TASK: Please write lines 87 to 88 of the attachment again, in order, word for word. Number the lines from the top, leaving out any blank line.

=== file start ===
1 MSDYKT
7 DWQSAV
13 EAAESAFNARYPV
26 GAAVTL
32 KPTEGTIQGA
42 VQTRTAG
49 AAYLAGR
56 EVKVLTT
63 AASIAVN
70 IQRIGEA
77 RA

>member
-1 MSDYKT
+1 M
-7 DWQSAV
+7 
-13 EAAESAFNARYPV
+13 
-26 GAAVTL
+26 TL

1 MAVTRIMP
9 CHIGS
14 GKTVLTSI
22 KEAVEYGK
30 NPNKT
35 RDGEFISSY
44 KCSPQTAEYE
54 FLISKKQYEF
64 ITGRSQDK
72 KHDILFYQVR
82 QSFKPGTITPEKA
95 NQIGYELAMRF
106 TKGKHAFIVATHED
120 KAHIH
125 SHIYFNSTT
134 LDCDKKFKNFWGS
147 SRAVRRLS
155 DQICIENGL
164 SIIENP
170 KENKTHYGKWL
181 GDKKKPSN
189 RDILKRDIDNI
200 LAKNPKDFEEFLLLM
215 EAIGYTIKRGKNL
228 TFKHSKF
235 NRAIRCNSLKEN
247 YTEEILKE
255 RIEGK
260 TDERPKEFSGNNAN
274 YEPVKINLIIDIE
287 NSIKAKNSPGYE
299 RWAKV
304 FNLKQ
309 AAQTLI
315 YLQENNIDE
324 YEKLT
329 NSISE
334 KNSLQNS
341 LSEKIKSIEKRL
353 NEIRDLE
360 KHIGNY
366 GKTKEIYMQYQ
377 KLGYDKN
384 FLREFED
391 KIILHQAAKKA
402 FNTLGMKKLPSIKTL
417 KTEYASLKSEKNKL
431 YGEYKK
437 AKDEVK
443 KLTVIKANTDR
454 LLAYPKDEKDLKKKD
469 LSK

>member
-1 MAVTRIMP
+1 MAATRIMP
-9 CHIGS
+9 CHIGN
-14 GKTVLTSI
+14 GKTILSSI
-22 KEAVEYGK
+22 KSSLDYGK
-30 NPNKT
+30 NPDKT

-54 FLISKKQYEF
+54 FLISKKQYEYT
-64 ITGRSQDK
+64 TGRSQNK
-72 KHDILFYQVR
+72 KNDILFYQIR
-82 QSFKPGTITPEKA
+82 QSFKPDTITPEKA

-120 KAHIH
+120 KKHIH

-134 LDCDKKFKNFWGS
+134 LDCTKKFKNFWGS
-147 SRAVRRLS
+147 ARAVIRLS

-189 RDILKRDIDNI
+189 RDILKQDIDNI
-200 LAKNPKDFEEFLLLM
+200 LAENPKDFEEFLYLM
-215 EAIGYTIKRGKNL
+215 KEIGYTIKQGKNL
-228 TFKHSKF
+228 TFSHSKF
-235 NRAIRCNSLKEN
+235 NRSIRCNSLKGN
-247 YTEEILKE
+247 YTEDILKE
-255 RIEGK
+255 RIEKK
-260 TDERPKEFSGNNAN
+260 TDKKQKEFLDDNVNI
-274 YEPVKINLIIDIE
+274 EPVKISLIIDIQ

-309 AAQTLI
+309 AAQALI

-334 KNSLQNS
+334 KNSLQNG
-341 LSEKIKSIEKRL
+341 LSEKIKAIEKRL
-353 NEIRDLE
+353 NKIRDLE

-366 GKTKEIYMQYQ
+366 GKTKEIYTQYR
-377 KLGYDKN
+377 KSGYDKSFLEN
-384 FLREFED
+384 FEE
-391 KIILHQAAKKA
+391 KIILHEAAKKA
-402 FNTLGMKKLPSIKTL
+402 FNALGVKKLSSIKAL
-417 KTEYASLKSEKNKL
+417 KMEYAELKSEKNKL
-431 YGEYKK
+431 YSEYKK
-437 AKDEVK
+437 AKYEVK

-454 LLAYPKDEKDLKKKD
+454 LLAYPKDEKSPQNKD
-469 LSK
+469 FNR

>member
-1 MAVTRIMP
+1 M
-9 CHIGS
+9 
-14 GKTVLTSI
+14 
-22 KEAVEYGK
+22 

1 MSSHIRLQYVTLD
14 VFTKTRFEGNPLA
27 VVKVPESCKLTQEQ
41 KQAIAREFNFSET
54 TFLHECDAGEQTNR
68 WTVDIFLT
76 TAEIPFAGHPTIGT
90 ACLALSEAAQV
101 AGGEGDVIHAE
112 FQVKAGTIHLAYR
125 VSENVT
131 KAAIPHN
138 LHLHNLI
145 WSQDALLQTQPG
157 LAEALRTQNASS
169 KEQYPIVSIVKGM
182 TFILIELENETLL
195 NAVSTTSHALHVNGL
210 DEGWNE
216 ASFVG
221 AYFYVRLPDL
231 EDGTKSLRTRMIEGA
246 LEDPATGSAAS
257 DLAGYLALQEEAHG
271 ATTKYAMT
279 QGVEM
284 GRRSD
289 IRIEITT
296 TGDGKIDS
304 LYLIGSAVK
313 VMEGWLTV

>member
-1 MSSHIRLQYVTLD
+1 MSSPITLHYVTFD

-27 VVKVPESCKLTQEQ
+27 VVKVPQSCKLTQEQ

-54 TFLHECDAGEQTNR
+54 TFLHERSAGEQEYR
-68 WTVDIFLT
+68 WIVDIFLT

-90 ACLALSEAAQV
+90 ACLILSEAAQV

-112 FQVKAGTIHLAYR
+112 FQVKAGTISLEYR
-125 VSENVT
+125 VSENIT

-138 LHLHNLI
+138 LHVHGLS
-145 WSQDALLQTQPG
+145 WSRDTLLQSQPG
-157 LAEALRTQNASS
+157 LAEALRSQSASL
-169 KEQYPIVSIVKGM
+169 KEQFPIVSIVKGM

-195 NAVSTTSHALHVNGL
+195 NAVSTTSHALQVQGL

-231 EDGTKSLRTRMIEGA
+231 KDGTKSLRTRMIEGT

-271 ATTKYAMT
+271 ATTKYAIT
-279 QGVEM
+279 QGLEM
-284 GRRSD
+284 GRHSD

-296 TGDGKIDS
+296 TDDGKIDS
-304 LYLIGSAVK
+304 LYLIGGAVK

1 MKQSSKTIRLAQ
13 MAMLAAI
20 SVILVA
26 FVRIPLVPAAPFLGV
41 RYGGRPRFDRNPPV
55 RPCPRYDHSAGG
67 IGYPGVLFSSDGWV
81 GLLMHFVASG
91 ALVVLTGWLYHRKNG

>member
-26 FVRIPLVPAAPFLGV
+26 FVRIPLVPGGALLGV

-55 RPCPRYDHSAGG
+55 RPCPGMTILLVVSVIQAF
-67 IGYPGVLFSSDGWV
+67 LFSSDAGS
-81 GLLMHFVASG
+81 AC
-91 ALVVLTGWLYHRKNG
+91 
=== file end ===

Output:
+64 TGRSQNK
-72 KHDILFYQVR